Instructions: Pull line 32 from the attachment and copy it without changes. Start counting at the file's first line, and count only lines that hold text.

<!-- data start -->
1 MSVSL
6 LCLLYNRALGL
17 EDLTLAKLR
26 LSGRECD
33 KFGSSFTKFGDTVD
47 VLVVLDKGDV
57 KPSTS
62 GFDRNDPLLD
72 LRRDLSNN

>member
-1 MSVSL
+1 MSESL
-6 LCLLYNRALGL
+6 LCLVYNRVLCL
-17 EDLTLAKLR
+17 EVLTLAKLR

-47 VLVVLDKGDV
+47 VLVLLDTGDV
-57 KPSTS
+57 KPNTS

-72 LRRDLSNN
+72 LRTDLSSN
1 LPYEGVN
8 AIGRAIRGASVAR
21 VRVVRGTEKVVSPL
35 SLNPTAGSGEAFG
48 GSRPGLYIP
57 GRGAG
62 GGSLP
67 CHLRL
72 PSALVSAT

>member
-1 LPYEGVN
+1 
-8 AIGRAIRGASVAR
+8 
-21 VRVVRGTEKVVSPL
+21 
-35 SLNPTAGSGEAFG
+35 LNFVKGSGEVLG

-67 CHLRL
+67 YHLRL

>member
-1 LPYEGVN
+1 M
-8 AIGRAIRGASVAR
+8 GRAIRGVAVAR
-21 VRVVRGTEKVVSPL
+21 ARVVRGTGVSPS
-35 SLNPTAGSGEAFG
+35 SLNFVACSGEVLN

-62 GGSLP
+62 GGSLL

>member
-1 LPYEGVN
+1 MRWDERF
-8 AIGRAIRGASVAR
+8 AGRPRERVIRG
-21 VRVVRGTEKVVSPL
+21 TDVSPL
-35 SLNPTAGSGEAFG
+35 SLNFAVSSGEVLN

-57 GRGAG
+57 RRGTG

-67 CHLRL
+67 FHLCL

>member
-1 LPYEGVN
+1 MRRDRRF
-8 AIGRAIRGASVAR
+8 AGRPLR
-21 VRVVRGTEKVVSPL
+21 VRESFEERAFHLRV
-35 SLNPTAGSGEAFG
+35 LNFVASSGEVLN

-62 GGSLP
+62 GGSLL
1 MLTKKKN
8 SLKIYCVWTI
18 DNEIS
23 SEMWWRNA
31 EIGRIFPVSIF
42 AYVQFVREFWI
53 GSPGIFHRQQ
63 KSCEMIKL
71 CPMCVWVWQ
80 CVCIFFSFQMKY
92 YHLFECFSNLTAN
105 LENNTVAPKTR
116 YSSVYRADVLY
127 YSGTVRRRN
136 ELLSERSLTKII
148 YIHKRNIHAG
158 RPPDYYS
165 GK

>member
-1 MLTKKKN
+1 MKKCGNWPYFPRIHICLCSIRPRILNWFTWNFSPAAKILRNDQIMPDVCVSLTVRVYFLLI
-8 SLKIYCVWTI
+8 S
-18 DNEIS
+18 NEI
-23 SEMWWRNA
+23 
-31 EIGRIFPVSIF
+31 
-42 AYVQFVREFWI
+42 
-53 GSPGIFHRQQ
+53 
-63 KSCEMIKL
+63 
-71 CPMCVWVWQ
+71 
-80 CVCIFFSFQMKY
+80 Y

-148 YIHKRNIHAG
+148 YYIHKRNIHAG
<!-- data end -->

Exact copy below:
>member